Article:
The Wright brothers are widely believed to have invented the airplane. However, there are several competing claims that make it difficult to determine whether or not they were actually the first to accomplish heavier-than-air powered flight. Regardless of those competing claims, the Wright Flyer was the first patented aircraft. Orville and Wilbur Wright made further experiments during the first decade of the 20th century, which would prove indispensable to the development of the airplane. Quite simply, while we may never know if anyone flew before the Wrights, there is no doubt that they contributed significantly to the history of aviation.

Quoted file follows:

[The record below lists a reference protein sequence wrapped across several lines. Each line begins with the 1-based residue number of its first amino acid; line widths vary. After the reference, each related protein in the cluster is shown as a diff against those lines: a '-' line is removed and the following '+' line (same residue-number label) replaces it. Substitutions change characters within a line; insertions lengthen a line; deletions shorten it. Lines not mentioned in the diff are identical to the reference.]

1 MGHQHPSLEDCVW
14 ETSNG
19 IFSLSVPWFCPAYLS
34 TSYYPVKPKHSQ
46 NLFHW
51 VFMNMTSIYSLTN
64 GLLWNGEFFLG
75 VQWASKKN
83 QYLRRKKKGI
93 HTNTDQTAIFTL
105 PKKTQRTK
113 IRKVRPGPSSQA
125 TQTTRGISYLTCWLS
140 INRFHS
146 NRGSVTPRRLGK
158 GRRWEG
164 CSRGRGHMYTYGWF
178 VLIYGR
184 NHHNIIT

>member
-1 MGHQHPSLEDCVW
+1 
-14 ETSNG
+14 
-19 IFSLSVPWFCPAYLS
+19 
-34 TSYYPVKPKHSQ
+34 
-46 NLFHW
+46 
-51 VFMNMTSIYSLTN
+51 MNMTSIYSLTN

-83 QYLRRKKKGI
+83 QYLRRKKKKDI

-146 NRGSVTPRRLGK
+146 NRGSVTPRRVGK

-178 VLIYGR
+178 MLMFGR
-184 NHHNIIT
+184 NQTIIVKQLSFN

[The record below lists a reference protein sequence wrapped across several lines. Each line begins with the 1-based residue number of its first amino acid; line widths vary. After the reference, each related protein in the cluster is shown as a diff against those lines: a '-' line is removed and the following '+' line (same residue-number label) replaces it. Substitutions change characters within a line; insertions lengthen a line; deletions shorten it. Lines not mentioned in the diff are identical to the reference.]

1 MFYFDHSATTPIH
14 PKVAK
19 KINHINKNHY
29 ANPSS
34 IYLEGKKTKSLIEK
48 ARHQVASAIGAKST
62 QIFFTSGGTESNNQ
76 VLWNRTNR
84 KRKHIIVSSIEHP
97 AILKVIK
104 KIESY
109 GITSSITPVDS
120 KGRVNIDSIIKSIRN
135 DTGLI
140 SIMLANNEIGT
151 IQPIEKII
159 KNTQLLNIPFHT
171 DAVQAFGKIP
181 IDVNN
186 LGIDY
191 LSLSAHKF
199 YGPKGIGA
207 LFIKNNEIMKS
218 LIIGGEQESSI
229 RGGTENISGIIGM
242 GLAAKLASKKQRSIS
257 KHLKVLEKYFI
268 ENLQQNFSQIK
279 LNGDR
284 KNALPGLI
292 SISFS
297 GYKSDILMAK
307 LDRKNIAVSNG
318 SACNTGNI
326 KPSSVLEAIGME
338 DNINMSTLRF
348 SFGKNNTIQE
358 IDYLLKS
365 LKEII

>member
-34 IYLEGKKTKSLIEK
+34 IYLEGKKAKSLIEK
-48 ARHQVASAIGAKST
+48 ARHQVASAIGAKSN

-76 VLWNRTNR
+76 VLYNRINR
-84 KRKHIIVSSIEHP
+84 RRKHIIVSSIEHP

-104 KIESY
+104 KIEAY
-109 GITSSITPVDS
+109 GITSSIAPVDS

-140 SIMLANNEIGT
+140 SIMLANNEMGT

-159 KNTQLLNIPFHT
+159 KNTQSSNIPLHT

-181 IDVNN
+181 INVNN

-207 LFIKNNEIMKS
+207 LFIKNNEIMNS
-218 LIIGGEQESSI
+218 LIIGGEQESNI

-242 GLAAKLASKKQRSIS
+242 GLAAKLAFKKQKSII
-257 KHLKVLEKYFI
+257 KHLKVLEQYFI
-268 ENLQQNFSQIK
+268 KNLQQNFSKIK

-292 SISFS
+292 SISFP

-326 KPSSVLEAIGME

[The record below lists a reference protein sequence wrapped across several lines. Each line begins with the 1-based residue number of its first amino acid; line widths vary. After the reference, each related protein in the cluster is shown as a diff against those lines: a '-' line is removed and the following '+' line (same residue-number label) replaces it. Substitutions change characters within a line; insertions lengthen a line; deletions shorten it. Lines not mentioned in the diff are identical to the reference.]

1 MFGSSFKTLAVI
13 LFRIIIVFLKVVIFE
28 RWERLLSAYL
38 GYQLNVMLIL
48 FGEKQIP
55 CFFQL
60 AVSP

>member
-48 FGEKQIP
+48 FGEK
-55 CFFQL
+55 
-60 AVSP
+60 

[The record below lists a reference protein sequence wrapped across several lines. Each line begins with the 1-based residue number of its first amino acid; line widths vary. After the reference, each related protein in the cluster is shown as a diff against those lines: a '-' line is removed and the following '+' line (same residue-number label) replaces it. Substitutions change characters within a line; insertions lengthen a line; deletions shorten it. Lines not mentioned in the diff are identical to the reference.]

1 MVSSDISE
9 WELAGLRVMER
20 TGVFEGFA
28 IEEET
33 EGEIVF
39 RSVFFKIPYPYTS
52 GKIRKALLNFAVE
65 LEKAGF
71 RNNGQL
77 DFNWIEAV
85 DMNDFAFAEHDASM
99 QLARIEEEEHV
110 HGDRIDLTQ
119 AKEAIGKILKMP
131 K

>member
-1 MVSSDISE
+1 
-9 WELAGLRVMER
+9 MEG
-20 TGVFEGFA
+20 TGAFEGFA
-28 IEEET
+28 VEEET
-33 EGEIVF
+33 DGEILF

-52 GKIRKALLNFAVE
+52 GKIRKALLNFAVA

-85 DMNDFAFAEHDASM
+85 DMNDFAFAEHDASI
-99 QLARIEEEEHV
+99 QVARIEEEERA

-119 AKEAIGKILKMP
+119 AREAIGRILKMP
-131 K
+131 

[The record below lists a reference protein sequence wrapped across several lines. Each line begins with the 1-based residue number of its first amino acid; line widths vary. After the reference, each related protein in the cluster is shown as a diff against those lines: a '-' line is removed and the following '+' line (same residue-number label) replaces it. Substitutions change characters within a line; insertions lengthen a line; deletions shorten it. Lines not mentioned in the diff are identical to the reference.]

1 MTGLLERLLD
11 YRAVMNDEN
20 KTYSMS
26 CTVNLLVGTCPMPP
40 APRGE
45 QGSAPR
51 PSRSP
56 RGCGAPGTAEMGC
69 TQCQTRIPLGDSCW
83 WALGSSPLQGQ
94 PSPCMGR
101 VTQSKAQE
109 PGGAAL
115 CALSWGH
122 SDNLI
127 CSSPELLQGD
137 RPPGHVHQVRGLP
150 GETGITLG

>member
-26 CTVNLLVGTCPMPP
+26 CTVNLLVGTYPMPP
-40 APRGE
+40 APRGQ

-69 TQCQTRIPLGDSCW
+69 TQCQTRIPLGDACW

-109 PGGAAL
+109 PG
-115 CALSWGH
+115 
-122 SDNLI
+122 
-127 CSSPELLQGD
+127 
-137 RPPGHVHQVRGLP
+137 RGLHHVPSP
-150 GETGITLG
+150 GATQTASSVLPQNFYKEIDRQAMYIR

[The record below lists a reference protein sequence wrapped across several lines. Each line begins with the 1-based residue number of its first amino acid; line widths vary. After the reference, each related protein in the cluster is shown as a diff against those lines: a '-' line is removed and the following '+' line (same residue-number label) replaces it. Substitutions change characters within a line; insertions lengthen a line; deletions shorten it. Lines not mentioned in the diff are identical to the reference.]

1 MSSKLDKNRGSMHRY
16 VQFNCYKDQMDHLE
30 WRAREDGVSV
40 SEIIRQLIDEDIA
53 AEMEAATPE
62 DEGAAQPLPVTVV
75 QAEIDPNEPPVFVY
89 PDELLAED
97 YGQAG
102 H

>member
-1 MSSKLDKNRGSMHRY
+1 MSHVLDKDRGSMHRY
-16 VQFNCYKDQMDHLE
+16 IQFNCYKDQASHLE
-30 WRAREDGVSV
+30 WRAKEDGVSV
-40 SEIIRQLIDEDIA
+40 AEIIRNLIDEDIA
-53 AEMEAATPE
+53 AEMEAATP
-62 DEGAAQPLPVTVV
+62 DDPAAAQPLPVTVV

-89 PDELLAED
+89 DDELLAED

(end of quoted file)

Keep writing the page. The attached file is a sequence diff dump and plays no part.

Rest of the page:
On September 24, 1959, President Dwight D. Eisenhower declared the anniversary of the Wright Flyer’s maiden flight in 1903 to be a codified holiday (it is a commemorative day on government calendars, but is not technically a government holiday). It has been observed annually ever since then, both in honor of the pioneering experiments of the Wrights as well as to focus on the history of aviation technologies.
Wilbur and Orville Wright were American inventors and pioneers of aviation. In 1903 the Wright brothers achieved the first powered, sustained and controlled airplane flight; they surpassed their own milestone two years later when they built and flew the first fully practical airplane.